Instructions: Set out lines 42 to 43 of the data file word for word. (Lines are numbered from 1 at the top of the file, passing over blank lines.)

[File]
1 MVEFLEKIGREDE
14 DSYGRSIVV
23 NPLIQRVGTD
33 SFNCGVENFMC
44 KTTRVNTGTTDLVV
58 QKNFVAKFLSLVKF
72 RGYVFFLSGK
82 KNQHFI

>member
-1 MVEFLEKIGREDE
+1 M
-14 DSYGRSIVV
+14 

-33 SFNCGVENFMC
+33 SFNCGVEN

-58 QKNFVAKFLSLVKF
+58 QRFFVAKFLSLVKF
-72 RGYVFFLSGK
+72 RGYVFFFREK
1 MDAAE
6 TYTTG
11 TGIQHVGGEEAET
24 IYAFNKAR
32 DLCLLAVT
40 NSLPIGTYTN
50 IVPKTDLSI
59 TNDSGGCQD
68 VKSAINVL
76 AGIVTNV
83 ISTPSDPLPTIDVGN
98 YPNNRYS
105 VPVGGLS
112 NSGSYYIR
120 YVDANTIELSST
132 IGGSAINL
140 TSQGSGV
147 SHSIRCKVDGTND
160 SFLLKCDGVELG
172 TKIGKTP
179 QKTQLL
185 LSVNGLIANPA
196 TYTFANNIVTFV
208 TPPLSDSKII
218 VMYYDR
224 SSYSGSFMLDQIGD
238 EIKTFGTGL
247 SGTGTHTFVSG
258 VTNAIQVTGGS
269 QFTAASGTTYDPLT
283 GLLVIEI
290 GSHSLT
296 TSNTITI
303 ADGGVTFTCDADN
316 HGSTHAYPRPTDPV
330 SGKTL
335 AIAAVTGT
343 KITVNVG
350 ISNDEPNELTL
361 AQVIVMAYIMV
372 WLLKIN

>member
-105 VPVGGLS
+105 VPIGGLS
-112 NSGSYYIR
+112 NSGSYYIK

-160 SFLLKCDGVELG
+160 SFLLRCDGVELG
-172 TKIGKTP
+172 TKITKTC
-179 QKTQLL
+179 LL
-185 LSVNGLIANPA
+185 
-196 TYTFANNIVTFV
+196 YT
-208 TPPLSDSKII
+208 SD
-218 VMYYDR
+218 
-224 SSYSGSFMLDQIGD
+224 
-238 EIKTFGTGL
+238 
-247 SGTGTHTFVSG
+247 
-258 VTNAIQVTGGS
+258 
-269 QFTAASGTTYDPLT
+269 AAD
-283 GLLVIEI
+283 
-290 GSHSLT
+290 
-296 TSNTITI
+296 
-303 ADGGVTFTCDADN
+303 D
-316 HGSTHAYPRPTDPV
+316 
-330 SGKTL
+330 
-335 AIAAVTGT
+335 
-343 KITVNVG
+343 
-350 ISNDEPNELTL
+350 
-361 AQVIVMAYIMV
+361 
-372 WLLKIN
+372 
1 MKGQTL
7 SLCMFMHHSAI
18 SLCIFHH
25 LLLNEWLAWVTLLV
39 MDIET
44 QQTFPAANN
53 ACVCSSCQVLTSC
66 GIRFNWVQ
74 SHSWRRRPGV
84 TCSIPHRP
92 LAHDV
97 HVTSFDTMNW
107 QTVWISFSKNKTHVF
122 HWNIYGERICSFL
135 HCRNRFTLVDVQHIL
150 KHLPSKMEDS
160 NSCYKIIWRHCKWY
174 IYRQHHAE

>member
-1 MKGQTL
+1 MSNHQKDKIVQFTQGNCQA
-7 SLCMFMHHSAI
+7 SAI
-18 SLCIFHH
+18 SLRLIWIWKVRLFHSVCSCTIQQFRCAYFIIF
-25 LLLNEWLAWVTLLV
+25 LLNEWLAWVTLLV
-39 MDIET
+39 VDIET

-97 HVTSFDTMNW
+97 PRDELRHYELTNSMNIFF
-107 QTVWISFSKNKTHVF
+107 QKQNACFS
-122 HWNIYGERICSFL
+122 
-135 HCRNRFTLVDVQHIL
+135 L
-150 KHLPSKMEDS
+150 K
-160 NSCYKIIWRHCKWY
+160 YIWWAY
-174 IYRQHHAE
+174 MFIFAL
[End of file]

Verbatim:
196 TYTFANNIVTFV
208 TPPLSDSKII